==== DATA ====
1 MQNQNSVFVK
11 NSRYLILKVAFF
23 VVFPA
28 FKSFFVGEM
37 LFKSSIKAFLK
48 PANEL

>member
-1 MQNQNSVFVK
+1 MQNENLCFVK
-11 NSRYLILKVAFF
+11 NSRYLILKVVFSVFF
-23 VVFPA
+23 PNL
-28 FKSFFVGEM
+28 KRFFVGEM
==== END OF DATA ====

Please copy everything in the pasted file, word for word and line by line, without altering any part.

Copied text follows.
1 MQNQNSVFVK
11 NSRYLILKVAFF
23 VVFPA
28 FKSFFVGEM
37 LFKSSIKAFLK
48 PANEL

>member
-1 MQNQNSVFVK
+1 MQNENLCFVK
-11 NSRYLILKVAFF
+11 NSRYLILKVVFSVFF
-23 VVFPA
+23 PNL
-28 FKSFFVGEM
+28 KRFFVGEM